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Frederick R. Schram and Christopher Dixon

An expanded series of morphological characters developed for a cladistic analysis of extant decapods has yielded a new hypothesis for the phylogeny of the group. Application of this database to selected fossil genera produces some interesting results and demonstrates the feasibility of treating fossils as full and equal partners in the study of decapod phylogenetic relationships. In addition, it seems clear that rigorous cladistic methods can be used to evaluate the phylogenetic positions of fossils, rather than ad hoc speculation.

Henrik Glenner, Philip Francis Thomsen, Alexey V. Rybakov, Bella S. Galil and Jens T. Hoeg

Publications, New Delhi, pp. 161-187. Glenner, H., Hebsgaard, M. B. 2006. Phylogeny and evolution of life history strategies of the parasitic barnacles (Crustacea, Cirripedia, Rhizocephala). Mol. Phyl. Evol. 41: 528-538. Glenner, H., H�eg, J. T., Klysner, A., Brodin Larsen, B. 1989. Cypris

Mohammad Reza Atighi, Ebrahim Pourjam, Tiago José Pereira, Seyyed Mahmoud Okhovvat, Bashir Ahmad Alizada, Manuel Mundo-Ocampo and James G. Baldwin

, Ecphyadophorinae and Tylodorinae. On the other hand, De Ley and Blaxter (2002), using molecular data to revise Nematoda phylogeny, did not recognise lower taxonomic levels under Tylenchidae ( sensu De Ley & Blaxter, 2002). This omission underscores the need for further molecular studies to resolve relationships

A.J. de Boer

The “Baeturia and related genera complex”, as defined earlier (De Boer, 1990) by shared aedeagal characters, is identified as the tribe Chlorocystini (sensu stricto). The Prasiini (sensu stricto) are identified as the sister group of the Chlorocystini (sensu stricto), while the genus Muda is recognized as the nearest outgroup. The phylogeny and biogeography of the sister group and outgroup is briefly discussed. Baeturia kuroiwae Matsumura is transferred to the genus Muda. A phylogenetic reconstruction of all 147 species of the Chlorocystini (sensu stricto) is presented, based on 154 characters and 409 character states. The computer program PAUP 3.1.1 (Swofford, 1993) was used for analysing the data; the genera Prasia and Muda were used as outgroups in this analysis. The results obtained from the computer analysis were slightly modified a posteriori, favouring some presumably phylogenetically important characters over strongly fluctuating ones. These final modifications were carried out with the aid of the computer program MacClade 3.0 (Maddison & Maddison, 1992). A complete data matrix and a list of characters and character states are given in an appendix; for descriptions and illustrations of these characters one is referred to previous publications.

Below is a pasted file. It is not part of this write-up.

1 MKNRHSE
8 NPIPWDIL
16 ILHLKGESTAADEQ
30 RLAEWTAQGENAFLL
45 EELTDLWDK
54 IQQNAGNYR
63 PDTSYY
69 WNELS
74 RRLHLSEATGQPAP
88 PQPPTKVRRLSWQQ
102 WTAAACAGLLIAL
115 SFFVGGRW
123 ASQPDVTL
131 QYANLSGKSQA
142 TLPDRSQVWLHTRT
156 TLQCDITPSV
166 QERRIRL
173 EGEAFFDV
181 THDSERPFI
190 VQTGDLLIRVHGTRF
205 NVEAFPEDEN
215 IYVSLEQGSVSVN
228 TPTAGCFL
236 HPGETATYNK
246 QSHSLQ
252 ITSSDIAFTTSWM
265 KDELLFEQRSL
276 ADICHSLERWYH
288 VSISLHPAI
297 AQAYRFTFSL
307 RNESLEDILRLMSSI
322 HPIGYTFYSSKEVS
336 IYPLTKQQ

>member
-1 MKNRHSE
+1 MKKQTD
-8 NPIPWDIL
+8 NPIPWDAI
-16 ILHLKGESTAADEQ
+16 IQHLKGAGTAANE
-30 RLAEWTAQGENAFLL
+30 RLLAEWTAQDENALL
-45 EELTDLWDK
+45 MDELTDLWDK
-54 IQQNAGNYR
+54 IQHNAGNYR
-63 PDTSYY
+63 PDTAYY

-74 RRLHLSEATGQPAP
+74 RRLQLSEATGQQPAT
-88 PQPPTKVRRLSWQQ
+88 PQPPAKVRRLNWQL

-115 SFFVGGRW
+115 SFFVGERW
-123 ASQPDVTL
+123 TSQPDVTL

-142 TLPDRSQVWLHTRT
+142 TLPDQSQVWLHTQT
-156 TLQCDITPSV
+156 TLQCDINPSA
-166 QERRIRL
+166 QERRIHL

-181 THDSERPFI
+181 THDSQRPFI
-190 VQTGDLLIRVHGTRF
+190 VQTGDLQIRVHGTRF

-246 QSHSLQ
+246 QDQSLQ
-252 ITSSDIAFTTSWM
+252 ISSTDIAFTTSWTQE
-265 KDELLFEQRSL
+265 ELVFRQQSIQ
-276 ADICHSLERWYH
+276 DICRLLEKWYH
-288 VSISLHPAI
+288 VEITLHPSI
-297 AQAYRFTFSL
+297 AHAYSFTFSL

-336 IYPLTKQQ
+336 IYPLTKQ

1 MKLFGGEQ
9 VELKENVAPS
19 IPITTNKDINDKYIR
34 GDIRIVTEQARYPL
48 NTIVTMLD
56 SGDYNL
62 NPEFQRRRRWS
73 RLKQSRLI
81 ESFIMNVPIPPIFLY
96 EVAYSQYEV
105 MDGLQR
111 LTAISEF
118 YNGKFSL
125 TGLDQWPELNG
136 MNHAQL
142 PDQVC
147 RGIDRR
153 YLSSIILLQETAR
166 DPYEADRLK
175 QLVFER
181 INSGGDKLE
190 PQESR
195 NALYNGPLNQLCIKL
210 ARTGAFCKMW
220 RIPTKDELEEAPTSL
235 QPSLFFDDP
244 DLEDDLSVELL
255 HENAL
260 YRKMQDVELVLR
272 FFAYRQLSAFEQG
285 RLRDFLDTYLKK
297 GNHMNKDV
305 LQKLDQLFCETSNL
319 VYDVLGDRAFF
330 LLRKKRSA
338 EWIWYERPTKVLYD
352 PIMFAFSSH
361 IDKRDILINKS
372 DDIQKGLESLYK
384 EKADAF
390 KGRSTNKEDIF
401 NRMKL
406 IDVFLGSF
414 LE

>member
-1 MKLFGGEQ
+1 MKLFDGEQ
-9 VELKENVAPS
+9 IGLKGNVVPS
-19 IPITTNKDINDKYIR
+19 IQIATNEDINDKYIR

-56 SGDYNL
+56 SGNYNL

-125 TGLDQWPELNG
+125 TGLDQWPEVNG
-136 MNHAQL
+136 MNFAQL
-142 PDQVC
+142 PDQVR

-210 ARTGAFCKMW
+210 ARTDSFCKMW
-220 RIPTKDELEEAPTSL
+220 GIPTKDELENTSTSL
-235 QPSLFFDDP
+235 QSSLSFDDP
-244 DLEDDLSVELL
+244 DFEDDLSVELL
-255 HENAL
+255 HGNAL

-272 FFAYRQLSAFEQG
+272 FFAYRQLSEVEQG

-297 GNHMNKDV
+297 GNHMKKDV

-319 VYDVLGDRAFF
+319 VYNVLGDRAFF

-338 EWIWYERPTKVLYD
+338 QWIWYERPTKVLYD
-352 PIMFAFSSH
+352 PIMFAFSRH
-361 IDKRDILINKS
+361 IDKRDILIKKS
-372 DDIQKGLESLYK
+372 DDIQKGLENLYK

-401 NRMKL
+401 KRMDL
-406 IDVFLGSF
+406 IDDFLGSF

Edward Gaten

This paper addresses the use of eye structure and optics in the construction of crustacean phylogenies and presents an hypothesis for the evolution of superposition eyes in the Decapoda, based on the distribution of eye types in extant decapod families. It is suggested that reflecting superposition optics are symplesiomorphic for the Decapoda, having evolved only once, probably in the Devonian. Subsequent loss of reflecting superposition optics has occurred following the adoption of a new habitat (e.g. Aristeidae, Aeglidae) or by progenetic paedomorphosis (Paguroidea, Eubrachyura).

Cristian R. Altaba

The allozyme data base of Arntzen & García-París (1995) on midwife toads (Alytes, Discoglossidae) is reanalysed considering each locus as a discrete character. The phylogeny thus inferred differs from the one obtained with genetic distances in the position of A. dickhilleni from the Betic region – it appears that its sister species is the widespread A. obstetricans, not the Mallorcan endemic A. muletensis. This phylogenetic hypothesis agrees with the taxonomic treatment of the genus based on morphology. A testable biogeographic hypothesis is proposed to account for the diversification of midwife toads in Iberia and the Balearics. The postulated underlying geological changes were the spread of inland saline lakes that divided Iberia (16 mY B.P.), the emergence and break-up of the Betic orogen (14 mY), and the formation of the Betic Strait (8 mY). Dispersal over sea channels or during the Messinian Crisis (6 mY) are deemed unlikely on the basis of ecological and biogeographical data.

W. Maier

PHYLOGENY AND ONTOGENY OF MAMMALIAN MIDDLE EAR STRUCTURES by W. MAIER (Institute of Systematic Zoology, University of Tübingen, Auf der Morgenstelle 28, D-7400 Tübingen, Federal Republic of Germany) ABSTRACT The evolution of the mammalian middle ear in connection with the change of the

Serkan Gül, Bilal Kutrup and Nurhayat Özdemir

Introduction With 901 species and 47 genera (AmphibiaWeb, 2011), the tree frog family Hylidae is one of the most species-rich families of amphibians. The phylogeny and taxonomy of hylids has been addressed in several recent studies, including those by Faivovich et al. ( 2005 ), Wiens

Phylogenies

Future, not fallacy

Annemarie Verkerk

the resulting Indo-European phylogeny. The first fallacy they find is Bouckaert et al.’s failure to distinguish innovations from retentions. Bouckaert et al.’s method probabilistically identifies innovations in a dataset that contains both innovations and retentions, but P & L argue that this is

JUAN F. JIMÉNEZ, PEDRO SÁNCHEZ-GÓMEZ, JAIME GÜEMES and JOSEP A. ROSSELLÓ

REFERENCES Almeida, J., Rocheta, M., Galego, L. 1997. Genetic control of flower shape in Antirrhinum majus. Development 124: 1387-1392. Applequist, W.L., Wallace, R.S. 2002. Phylogeny of the Madagascan endemic family Didiereaceae. Plant Syst. Evol. 221: 157-166. Baur, E. 1933